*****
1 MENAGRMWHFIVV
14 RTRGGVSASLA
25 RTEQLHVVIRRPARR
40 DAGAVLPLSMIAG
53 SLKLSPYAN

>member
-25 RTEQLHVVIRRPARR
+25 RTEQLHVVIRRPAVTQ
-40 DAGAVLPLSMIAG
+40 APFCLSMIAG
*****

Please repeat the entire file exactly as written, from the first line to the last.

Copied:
1 MENAGRMWHFIVV
14 RTRGGVSASLA
25 RTEQLHVVIRRPARR
40 DAGAVLPLSMIAG
53 SLKLSPYAN

>member
-25 RTEQLHVVIRRPARR
+25 RTEQLHVVIRRPAVTQ
-40 DAGAVLPLSMIAG
+40 APFCLSMIAG